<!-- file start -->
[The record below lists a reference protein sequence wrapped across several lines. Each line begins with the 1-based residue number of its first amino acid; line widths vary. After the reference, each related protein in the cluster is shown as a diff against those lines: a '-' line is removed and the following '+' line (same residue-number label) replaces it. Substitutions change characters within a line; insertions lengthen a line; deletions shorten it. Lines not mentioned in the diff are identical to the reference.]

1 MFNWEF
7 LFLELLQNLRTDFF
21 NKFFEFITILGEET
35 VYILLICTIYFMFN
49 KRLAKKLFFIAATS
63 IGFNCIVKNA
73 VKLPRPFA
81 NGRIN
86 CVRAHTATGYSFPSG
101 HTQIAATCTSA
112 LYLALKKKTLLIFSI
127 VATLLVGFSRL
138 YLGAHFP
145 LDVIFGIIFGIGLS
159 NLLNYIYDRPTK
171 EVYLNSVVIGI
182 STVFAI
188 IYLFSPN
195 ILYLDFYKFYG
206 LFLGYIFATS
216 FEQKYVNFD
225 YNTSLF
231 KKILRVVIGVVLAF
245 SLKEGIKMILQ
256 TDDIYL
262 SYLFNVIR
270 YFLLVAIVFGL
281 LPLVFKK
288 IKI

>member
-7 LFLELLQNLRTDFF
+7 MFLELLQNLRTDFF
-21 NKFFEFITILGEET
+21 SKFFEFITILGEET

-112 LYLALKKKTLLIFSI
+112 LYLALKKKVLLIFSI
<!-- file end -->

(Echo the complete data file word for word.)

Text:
[The record below lists a reference protein sequence wrapped across several lines. Each line begins with the 1-based residue number of its first amino acid; line widths vary. After the reference, each related protein in the cluster is shown as a diff against those lines: a '-' line is removed and the following '+' line (same residue-number label) replaces it. Substitutions change characters within a line; insertions lengthen a line; deletions shorten it. Lines not mentioned in the diff are identical to the reference.]

1 MFNWEF
7 LFLELLQNLRTDFF
21 NKFFEFITILGEET
35 VYILLICTIYFMFN
49 KRLAKKLFFIAATS
63 IGFNCIVKNA
73 VKLPRPFA
81 NGRIN
86 CVRAHTATGYSFPSG
101 HTQIAATCTSA
112 LYLALKKKTLLIFSI
127 VATLLVGFSRL
138 YLGAHFP
145 LDVIFGIIFGIGLS
159 NLLNYIYDRPTK
171 EVYLNSVVIGI
182 STVFAI
188 IYLFSPN
195 ILYLDFYKFYG
206 LFLGYIFATS
216 FEQKYVNFD
225 YNTSLF
231 KKILRVVIGVVLAF
245 SLKEGIKMILQ
256 TDDIYL
262 SYLFNVIR
270 YFLLVAIVFGL
281 LPLVFKK
288 IKI

>member
-7 LFLELLQNLRTDFF
+7 MFLELLQNLRTDFF
-21 NKFFEFITILGEET
+21 SKFFEFITILGEET

-112 LYLALKKKTLLIFSI
+112 LYLALKKKVLLIFSI